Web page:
A video has come to light showing hunting hounds on an ‘active badger sett’

Badger looking at camera
Glen Black

An activist has published footage of hunting hounds clawing at what she claims is an ‘active badger sett’. The video shows members of a “notorious” West Country hunt allowing the hounds to continue for nearly a minute. Despite this, local police say they’re unable to take action.

Hounds on a sett entrance

Kate Bradley captured footage of the Blackmore and Sparkford Vale Hunt (BSV) during a meet near the village of Thornford, Dorset, on 27 February. The eight-minute uncut video shows Bradley clued into the hunt’s location thanks to terriermen on two quad bikes. Hounds can then be heard ‘in cry’, meaning they’ve picked up the scent of an animal, as Bradley approaches the trees. Running in, she tells a member of the hunt that the hounds are “on a sett… an active sett”.

The video then shows several hounds taking interest in the ground beneath branches, including one hound clearly ‘marking’, or digging into, a sett entrance. This usually occurs when there is a fox inside the sett. Despite this, members of the hunt take more than 90 seconds to call the hounds away. One man in a black jacket even makes fun of Bradley, mocking her claim that it’s an active sett and goading her into pushing him. Other members of the hunt and its followers watch on but do nothing to stop the hounds.

Badgers live there

Speaking to The Canary, Bradley said:

I am… an independent sett watcher and was secretly standing by the sett and filmed and watched [huntsman Mark Doggerel] lead the dogs to the sett.

The [huntsman] or the whipper in made no attempt to move the dogs off and the hunters claimed they were legally hunting within the law.

The sett has been logged as active with Dorset Badger group since 2015 and has remained active ever since.

Other videos on Bradley’s YouTube channel show trail camera footage from what she told The Canary is the same location. Clips from February 2017 and January 2020 show badgers around the sett.

The Canary contacted Dorset Badger Group to ask about the incident. A spokesperson for the group said that Bradley has reported the location to them as an active sett “for several years”. However, they hadn’t themselves monitored the site so couldn’t personally confirm it as an active sett. Commenting on Bradley’s footage of BSV, the group went on to say:

I think the video makes it perfectly clear that the BSV intentionally have the dogs on a badger sett and they are making no attempt to get them away.

Monitoring group Wildlife Witness published an edited version of the video in February. The group describes BSV as ‘notorious fox killers’ and suggests Bradley’s actions stopped the hunt from killing a fox.

Far from unique

This type of activity isn’t a one-off occurrence. Fox hunting is intimately connected with badger persecution because foxes will ‘go to ground’, or hide from the hounds, in badger setts. It’s traditionally the role of a terrierman to find the fox inside the sett before digging it out, and either handing it back to the hunt or killing the fox. The Canary previously reported on a video showing terriermen connected to the Mendip Farmers Hunt, also persecuting a sett. Sab groups across the country have filmed similar scenes of badger persecution, with footage by West Midlands Hunt Saboteurs, Devon County Hunt Saboteurs, Peterborough Hunt Sabs, and Three Counties Hunt Saboteurs in 2020 alone.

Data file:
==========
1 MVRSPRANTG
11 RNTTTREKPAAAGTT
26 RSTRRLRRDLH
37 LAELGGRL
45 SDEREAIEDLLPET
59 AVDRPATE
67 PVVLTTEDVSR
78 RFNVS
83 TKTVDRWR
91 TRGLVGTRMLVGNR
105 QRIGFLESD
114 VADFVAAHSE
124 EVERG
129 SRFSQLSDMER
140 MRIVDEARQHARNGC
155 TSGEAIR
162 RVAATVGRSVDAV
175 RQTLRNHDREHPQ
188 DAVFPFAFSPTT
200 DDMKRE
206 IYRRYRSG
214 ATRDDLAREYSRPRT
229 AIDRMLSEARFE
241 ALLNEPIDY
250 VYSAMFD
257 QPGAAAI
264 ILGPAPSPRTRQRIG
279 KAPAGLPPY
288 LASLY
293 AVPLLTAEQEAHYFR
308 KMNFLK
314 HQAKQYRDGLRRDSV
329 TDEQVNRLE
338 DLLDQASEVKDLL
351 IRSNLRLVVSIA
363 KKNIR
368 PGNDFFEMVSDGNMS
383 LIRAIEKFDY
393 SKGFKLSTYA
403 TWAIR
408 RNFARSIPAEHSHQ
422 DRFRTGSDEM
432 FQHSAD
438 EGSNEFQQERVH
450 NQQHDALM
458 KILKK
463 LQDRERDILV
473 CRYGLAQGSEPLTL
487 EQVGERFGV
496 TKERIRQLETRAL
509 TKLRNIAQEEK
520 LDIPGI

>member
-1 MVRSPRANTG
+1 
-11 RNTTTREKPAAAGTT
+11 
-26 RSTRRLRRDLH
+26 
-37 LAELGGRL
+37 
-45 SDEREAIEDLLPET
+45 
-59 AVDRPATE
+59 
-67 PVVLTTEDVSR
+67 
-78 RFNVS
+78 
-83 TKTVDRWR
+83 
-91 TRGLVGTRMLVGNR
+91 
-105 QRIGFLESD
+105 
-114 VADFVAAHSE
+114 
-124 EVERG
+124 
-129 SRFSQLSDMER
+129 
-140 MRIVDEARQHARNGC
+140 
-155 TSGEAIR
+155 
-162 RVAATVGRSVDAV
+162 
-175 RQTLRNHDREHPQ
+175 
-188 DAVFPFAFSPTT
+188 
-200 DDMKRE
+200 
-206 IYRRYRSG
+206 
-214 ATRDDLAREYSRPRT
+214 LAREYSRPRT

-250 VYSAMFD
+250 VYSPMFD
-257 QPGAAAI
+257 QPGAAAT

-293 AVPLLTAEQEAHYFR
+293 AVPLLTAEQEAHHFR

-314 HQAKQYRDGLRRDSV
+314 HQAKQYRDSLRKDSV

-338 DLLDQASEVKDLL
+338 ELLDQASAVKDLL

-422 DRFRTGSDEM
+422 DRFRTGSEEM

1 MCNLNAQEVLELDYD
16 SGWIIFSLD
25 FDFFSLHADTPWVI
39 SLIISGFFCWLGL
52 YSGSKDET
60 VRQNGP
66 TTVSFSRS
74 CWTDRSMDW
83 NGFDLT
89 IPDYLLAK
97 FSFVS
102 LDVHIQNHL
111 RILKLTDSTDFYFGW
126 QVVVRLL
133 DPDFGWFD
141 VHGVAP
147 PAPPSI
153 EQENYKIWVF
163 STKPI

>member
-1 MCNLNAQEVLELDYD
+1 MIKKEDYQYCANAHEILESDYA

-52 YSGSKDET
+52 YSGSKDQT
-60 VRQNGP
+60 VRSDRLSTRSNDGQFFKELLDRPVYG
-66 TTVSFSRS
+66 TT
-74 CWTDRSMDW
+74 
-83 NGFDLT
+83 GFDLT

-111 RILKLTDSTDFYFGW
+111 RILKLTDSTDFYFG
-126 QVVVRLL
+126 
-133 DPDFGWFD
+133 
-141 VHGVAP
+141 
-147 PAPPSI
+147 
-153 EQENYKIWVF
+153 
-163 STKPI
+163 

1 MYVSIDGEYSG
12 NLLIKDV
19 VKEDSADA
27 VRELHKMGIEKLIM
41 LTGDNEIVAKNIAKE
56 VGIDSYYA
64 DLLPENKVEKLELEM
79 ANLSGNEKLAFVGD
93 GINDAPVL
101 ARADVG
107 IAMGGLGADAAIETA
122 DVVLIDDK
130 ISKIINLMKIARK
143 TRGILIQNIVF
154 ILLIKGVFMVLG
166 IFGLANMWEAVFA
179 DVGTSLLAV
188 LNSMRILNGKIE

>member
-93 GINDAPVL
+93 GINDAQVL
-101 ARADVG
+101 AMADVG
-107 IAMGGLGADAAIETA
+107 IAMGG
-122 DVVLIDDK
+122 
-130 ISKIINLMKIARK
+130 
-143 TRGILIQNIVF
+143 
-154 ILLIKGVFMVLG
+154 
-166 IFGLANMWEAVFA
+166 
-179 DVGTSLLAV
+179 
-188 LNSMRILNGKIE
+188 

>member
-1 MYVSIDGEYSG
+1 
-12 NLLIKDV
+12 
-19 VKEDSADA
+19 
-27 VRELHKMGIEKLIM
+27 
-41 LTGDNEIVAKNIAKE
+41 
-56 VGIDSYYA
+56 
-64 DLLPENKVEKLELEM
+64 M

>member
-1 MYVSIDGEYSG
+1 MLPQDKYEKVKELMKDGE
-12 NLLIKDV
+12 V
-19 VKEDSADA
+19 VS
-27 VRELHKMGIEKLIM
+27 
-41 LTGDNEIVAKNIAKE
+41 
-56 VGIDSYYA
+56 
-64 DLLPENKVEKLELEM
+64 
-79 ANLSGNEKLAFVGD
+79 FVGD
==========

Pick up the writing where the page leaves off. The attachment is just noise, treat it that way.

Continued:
The Protection of Badgers Act 1992 explicitly prohibits any form of damaging or interfering with setts, including “reckless” actions that could lead to such damage or interference. Its exemptions for hunting were subsequently repealed by the Hunting Act.

Bradley reported the incident to Dorset Police on 8 May. However, the investigation wound up without any charges. The Canary contacted Dorset Police for comment; a spokesperson said:

An investigation was carried out into the incident by officers from the local neighbourhood policing team and the rural crime team. Following enquiries and consultation with the Crown Prosecution Service, it was determined that there was insufficient evidence to take the case forward. There are a number for reasons for this, including the delay in reporting that prevented a wildlife crime officer from attending the badger sett at the time of the incident and assessing if it was active on the day.

Dorset Police will investigate any alleged breach of the Hunting Act 2004 and any offences under the Protection of Badgers Act 1992. We would urge anyone with clear evidence of such offending to please report it to us as soon as possible.

The Canary contacted BSV for comment, but the hunt hadn’t responded at the time of publishing.

Legal difficulties

BSV and its huntsman Doggrell have repeatedly made the news for their actions. The Canary previously reported on footage by Somerset Wildlife Crime showing the hunt’s hounds chasing a fox through a churchyard. The court found Doggrell not guilty of this incident. Other press reports include allegations of further illegal hunting, blocking roads, petitions to remove the hunt and, in 2016, footage of Doggrell trampling a sab. Once again, the court incredibly found Doggrell not guilty of this incident.

Badger persecution is a lesser known horror of fox hunting, although public recognition of terriermen and their actions is growing. What this video shows is the difficulties the legal system faces in prosecuting people for these types of wildlife crimes. As a result, hunts and their associates are able to continue brazenly, without fear of repercussions. That’s why grassroots direct action by hunt saboteurs, and other members of the public, remains pivotal in holding hunts to account.

Featured image via Vincent van Zalinge/Unsplash

Get involved

  • Check out the Hunt Saboteurs Association and consider supporting your local group.

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